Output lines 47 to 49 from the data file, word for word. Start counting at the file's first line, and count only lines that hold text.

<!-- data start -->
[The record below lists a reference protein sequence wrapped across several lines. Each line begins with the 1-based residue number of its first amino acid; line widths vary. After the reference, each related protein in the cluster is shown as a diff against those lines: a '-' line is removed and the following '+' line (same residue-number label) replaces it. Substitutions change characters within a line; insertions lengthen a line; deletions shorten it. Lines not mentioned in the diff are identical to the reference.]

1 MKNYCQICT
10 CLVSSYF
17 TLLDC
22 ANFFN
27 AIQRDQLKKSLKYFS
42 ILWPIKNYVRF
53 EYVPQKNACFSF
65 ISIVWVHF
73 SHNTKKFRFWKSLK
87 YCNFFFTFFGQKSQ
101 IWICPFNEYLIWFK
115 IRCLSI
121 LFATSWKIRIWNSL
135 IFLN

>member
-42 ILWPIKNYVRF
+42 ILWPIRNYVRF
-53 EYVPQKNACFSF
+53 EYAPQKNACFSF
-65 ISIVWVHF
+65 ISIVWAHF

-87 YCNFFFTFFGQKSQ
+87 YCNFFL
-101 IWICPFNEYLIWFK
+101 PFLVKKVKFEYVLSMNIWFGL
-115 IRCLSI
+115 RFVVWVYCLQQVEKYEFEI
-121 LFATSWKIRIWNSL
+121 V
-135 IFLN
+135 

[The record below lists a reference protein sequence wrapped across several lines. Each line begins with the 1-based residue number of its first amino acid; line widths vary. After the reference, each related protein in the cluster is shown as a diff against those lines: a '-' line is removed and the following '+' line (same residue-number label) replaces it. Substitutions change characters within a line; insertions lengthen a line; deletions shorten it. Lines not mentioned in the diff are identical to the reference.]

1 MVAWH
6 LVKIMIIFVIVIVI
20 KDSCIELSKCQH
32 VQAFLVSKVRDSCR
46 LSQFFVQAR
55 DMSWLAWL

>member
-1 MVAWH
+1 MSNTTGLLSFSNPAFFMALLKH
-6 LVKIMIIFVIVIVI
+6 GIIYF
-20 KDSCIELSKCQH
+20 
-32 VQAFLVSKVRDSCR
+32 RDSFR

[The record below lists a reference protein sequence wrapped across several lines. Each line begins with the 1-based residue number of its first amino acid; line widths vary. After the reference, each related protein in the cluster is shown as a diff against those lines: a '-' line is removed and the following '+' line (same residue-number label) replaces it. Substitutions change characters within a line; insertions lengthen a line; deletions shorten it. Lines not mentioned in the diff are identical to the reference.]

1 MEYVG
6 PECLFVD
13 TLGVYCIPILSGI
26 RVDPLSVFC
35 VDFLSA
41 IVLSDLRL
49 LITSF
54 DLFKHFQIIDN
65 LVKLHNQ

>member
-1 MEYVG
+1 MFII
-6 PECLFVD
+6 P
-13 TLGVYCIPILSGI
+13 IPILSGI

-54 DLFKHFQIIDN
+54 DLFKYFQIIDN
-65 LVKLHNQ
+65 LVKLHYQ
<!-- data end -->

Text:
-32 VQAFLVSKVRDSCR
+32 RDSFR

[The record below lists a reference protein sequence wrapped across several lines. Each line begins with the 1-based residue number of its first amino acid; line widths vary. After the reference, each related protein in the cluster is shown as a diff against those lines: a '-' line is removed and the following '+' line (same residue-number label) replaces it. Substitutions change characters within a line; insertions lengthen a line; deletions shorten it. Lines not mentioned in the diff are identical to the reference.]